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HUNTINGTON - The Cabell County Public Library will host a special presentation on the development of Clio, a website and mobile application aimed at helping people connect to local history, at noon Wednesday, Feb. 24 at the main library.

Clio was developed at Marshall University and has been featured in diverse publications and popular news outlets from PC Magazine to MTV News. Since its launch, Clio has grown to nearly 10,000 entries.

In honor of Black History Month, David Trowbridge, associate professor of history at Marshall and the creator of Clio, will discuss how scholars and librarians at Marshall University have used Clio to preserve and share the history of African Americans throughout West Virginia and beyond. Refreshments will be served. The event is sponsored by the Cabell County Public Library and Marshall University.

In 2015, The John S. and James L. Knight Foundation named Marshall University as one of 14 institutions in the nation to receive a $35,000 award in support of library projects that connect the public to information. Marshall University's team of librarians and faculty members conducted research throughout the year and used the Clio mobile application to connect the public to hundreds of sites related to African American history throughout Appalachia.

"In 1915, Huntington's Carter G. Woodson launched a movement to preserve and incorporate the contributions of African Americans into the larger narrative of American history," Trowbridge said in a news release. "Woodson became known as 'The Father of Black History' because he reached both scholars and the general public in the 20th century through journals and other print media."

Towbridge said it seems fitting that 100 years after Woodson's efforts began, a diverse team of scholars from Marshall is working with new technologies to bring history to the public in the 21st century.

Marshall's $35,000 grant supported the team's plan to chronicle and share information about historical sites related to African American history in central Appalachia and add these to Clio's growing database of historical sites. The team created entries related to slavery and the Underground Railroad, the Civil War and Reconstruction, and the struggle for civil rights in communities throughout the region.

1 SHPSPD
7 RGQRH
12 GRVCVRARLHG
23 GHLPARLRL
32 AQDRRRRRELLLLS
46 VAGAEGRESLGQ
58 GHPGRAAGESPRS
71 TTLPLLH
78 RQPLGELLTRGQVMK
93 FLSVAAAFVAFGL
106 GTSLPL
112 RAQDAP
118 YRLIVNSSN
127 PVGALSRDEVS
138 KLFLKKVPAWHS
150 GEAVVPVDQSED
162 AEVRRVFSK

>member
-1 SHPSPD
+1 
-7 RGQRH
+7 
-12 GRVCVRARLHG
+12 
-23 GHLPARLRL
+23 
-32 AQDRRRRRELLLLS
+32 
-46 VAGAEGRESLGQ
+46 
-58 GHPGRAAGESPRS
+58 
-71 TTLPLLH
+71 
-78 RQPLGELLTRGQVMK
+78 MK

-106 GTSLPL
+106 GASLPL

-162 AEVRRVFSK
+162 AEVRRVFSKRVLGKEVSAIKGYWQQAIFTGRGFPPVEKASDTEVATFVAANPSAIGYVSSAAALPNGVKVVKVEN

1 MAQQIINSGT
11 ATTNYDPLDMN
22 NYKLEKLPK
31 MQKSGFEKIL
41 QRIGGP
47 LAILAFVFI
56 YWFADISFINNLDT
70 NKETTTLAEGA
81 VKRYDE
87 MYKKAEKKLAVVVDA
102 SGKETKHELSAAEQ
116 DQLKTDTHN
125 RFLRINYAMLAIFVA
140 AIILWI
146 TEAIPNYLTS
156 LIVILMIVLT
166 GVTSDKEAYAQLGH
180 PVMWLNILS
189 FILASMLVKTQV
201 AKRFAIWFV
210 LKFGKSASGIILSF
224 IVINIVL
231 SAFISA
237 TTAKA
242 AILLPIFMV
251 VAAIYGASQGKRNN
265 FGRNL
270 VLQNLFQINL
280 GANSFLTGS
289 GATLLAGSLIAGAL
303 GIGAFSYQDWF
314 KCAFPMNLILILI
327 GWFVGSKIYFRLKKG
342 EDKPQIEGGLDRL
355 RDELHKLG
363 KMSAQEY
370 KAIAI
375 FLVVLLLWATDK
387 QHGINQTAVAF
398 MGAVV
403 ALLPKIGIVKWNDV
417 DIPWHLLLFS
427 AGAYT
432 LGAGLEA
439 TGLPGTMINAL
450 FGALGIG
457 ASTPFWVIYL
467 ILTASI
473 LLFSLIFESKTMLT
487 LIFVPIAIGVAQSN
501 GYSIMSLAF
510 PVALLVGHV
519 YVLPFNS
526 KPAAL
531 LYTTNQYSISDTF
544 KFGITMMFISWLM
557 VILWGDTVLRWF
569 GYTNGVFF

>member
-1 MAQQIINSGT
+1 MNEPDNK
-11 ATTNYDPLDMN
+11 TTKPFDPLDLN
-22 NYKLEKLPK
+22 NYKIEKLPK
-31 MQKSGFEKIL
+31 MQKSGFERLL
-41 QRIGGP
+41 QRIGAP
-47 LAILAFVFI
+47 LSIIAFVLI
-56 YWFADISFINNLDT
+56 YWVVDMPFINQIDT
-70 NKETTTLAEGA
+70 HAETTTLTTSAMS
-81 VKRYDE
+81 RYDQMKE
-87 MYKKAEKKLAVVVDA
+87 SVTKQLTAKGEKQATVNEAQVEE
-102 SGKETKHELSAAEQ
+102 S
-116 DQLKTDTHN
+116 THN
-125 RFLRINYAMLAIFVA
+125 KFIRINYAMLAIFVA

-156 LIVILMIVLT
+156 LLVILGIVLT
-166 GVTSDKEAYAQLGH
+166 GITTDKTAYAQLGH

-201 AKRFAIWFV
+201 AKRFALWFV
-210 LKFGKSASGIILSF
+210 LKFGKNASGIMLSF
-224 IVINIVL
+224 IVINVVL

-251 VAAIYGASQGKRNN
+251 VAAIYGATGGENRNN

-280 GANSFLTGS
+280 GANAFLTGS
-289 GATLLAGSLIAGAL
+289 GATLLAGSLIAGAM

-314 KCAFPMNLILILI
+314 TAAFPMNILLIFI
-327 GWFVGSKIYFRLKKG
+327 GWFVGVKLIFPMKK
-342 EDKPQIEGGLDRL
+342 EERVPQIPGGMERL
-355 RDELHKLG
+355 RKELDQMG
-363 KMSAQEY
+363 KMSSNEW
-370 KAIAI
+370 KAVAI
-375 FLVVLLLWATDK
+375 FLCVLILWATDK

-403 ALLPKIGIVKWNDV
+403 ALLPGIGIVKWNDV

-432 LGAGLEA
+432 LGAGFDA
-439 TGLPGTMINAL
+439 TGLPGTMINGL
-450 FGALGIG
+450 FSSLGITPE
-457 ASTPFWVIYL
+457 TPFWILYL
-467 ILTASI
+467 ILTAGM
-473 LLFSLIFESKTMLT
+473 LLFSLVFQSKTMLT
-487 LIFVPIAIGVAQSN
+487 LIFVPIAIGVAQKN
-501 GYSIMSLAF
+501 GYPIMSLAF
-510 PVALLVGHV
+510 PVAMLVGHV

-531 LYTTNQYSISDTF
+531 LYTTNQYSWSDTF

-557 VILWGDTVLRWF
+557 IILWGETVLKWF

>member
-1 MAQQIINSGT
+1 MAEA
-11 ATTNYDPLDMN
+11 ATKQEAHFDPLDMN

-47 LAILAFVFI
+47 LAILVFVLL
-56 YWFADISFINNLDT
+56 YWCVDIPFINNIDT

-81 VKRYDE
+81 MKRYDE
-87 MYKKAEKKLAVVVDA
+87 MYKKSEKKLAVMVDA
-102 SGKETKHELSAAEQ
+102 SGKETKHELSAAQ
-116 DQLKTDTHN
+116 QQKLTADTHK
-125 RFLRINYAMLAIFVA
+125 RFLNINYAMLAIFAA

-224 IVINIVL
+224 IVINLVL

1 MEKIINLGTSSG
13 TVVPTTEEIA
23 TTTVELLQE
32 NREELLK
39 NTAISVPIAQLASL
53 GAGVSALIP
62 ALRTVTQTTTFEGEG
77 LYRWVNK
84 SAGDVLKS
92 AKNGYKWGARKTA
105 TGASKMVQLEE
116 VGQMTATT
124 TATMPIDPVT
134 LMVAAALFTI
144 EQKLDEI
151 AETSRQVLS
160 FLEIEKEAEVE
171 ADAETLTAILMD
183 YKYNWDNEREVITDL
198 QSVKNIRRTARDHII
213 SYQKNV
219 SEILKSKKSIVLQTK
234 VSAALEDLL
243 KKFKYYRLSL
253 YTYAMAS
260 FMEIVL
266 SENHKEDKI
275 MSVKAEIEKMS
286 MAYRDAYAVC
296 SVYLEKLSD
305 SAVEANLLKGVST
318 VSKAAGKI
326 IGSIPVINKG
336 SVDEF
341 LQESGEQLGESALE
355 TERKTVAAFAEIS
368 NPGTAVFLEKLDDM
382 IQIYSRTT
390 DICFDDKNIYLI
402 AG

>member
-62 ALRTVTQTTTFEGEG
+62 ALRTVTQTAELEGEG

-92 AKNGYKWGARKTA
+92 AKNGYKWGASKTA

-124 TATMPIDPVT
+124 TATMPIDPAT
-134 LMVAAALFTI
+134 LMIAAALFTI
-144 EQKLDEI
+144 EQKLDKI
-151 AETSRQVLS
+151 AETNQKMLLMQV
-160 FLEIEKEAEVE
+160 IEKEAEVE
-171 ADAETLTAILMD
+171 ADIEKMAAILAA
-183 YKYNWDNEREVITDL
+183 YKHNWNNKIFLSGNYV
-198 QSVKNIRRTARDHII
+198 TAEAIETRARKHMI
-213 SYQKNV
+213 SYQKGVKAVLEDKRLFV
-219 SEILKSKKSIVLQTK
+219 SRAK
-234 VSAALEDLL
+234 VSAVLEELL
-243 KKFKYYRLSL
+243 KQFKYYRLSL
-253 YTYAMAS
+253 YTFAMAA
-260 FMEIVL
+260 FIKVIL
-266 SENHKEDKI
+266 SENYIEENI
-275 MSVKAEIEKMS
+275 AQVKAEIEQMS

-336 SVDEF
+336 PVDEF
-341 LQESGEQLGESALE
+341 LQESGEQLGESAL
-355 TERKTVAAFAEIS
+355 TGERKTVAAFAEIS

"Together these entries allow the public to 'go back in time' and experience events and perspectives that are rarely included in the larger narrative of American history," Trowbridge said. "For example, Clio can guide users to Woodson's statue in Huntington and where users can listen to his biographer explain how this Appalachian coal miner became 'The Father of Black History.' "

Named after the ancient muse of history, Clio is a free website and mobile application that picks up a user's location anywhere in the United States and tells him or her about the history and culture that surrounds them, with a growing database including museums, art galleries, monuments, sculptures, and historical sites. In addition, more than 100 institutions and universities are using Clio to map the history of their own communities.

Clio's goal is to connect everyone in the United States to the history and culture that surrounds them, Trowbridge said. Each entry can provide a basic summary, detailed backstory, images and audio/video clips, as well as suggested books and articles for those who want to know more. Entries for museums and archives provide addresses, hours, phone numbers, and official websites, along with turn-by-turn directions.

The team hopes the public will not only download and use the mobile application to discover the history around them, but that they will also "engage with our team of scholars by suggesting additional historical sites related to African American history and other topics," Trowbridge said.

Go online at www.cabell.lib.wv.us for more info on the library. Visit http://www.theclio.com for more information about Clio.

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